“Narrow Passage”: Carl Billingsley

Narrow Passage by Carl Billingsley

Being a lover of arches of all kinds, I was drawn to this sculpture the first evening I walked in Lamar Park. The oiled steel sculpture was done by Carl Billingsley of Greensboro, NC. The former professor from East Carolina University retired in 2014 and continues to work world-wide in large-scale sculpture.

Professor Billingsley said of his work:

For me sculpture is a special means of communication. It is a way for me to express some of my thoughts and ideas about the human condition. I usually create abstract sculptures that don’t represent objects, persons or creatures. More likely, the sculptures are about human activities and ideas that have preoccupied our species for millennia. Ideas such as way-finding…

Castlewood Downs, The Lexington Art League. Retrieved from http://www.lexingtonartleague.org/castlewood-downs.html

The Artwork Statement (Lexington Art League) defines the piece as “an abstract sculpture that takes the form of an architectural structure…What makes it a sculpture and NOT a piece of architecture is primarily the fact that it has no other architectural attributes, it is not part of a wall, building or other contexts…’Passage’ also references the psychological, social and emotional aspects of Architecture and Sculpture. What narrow passages have you encountered in your life?”

What narrow passages have you encountered as you are ‘way-finding’?

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13 Responses to “Narrow Passage”: Carl Billingsley

  1. I like this a lot! One of my favorite ways to take a photograph is looking through a “keyhole”. Now, if you’ll excuse me, I’m off to see more of Carl Billingsley’s work, courtesy of Mr. Google!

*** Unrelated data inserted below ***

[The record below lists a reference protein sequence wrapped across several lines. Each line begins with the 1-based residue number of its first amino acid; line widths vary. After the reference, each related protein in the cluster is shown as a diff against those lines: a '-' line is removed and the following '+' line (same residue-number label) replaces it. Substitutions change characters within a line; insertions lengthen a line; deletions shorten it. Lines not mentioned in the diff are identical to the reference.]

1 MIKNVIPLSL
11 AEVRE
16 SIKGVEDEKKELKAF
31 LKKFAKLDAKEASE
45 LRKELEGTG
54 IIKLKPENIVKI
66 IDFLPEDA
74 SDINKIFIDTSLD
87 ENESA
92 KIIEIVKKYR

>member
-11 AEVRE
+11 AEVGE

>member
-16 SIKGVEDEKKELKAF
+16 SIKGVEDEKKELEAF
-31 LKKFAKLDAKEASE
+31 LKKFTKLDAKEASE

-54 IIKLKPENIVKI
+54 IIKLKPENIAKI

Liked by 1 person

  2. Betty says:

    Love this sculpture and the fact that his work is about the human condition. I also Googled Carl Billingsley before commenting. 🙂 I am not 100% sure what a narrow passage in life would look like. Maybe becoming a mother?

    Liked by 1 person

    • Suzassippi says:

      I think it could be symbolic or real. My mind went immediately to the small cave on the hillside of Palo Duro Canyon when Randy and I went hiking and we literally had to turn sideways to squeeze between the walls of rock.

      Liked by 1 person

  3. Beth says:

    I would also be drawn to this one by its shape and the rusted look, like old cars and farm equipment. I’m feasting on the green green green because it’s brown brown and gone here. I would think if I walked there these sculptures would become friends and I would mentally greet them as I walked by!

    Liked by 1 person

  4. Love this one! It is art within art.

    Liked by 1 person

  5. I vaguely remember seeing an arch like this before. Hermann Park in Houston?

    The theme is particularly pertinent. A Narrow Passage: sound like the trajectory on which we are headed in USA.

    Liked by 1 person

    • Suzassippi says:

      I think you are right about the current trajectory and the Narrow Passage. I don’t know about Houston, but he had one like this named “Arch” in another location. I am not sure if it is part of a rotating exhibition or not, but the ones here on the trail rotate apparently.

      Like

  6. I also love shooting through a passage, or window, or any place that leads to another. Love this sculpture!

    Liked by 1 person

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